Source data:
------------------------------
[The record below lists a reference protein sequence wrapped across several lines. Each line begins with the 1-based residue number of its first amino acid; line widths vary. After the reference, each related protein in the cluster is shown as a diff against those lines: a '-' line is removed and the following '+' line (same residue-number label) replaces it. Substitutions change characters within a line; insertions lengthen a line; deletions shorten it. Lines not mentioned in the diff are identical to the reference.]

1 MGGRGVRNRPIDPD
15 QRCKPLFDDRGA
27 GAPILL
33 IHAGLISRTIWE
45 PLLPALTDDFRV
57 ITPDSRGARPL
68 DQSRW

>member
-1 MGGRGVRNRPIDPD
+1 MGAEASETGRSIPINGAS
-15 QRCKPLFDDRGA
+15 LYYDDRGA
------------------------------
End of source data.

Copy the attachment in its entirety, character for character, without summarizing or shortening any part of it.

[The record below lists a reference protein sequence wrapped across several lines. Each line begins with the 1-based residue number of its first amino acid; line widths vary. After the reference, each related protein in the cluster is shown as a diff against those lines: a '-' line is removed and the following '+' line (same residue-number label) replaces it. Substitutions change characters within a line; insertions lengthen a line; deletions shorten it. Lines not mentioned in the diff are identical to the reference.]

1 MGGRGVRNRPIDPD
15 QRCKPLFDDRGA
27 GAPILL
33 IHAGLISRTIWE
45 PLLPALTDDFRV
57 ITPDSRGARPL
68 DQSRW

>member
-1 MGGRGVRNRPIDPD
+1 MGAEASETGRSIPINGAS
-15 QRCKPLFDDRGA
+15 LYYDDRGA